The European Commission-funded Shamisen project has published 28 recommendations to improve preparedness for and response to a nuclear accident. The recommendations follow an 18-month review of the response to previous accidents, particularly Chernobyl and Fukushima-Daiichi. New recommendations include how to improve professional training, establish disease registries and evacuation protocols. The recommendations say reliable information about an accident and associated risks should be given and radiation dose data collected. Following an accident, dialogue needs to be established between experts and affected communities. There needs to be support for populations that want to take their own dose measurements so they can decide what food to eat and when to return to their homes. Recommendations also include providing voluntary health screening and adequate counselling. The Shamisen project, coordinated by the Barcelona Institute for Global Health, or ISGlobal, brought together 19 European and Japanese organisations, as well as US, Belarusian, Russian and Ukrainian experts. It is funded by the EC’s Euratom programme. The project began in December 2015 with the objective of producing a set of recommendations that would contribute to health surveillance and related communication with affected populations after nuclear accidents. Existing recommendations, ISGlobal said, had a technical focus, with less attention paid to social, ethical and psychological issues.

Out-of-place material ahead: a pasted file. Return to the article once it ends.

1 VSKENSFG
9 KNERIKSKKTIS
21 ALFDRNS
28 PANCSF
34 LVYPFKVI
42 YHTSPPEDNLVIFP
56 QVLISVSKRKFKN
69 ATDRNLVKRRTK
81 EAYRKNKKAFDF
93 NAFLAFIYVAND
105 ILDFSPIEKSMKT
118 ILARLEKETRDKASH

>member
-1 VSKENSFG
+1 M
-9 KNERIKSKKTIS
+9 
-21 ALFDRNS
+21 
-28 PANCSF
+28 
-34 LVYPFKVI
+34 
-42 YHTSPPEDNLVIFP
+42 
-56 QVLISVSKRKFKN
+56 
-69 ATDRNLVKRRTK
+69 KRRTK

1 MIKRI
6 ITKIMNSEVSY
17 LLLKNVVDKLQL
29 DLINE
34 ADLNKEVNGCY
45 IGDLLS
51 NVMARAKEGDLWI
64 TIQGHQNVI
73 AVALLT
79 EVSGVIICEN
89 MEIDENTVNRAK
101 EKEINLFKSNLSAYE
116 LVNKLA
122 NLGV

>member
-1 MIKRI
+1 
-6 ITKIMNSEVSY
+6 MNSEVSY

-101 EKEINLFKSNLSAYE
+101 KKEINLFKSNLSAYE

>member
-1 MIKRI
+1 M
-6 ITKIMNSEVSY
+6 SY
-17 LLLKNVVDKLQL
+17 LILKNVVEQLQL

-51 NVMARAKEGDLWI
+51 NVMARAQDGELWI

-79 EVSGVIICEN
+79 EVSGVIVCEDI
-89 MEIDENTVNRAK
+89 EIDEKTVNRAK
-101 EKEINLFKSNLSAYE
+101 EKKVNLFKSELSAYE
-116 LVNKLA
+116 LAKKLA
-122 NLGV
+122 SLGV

Nucnet 8th Sept 2017 read more »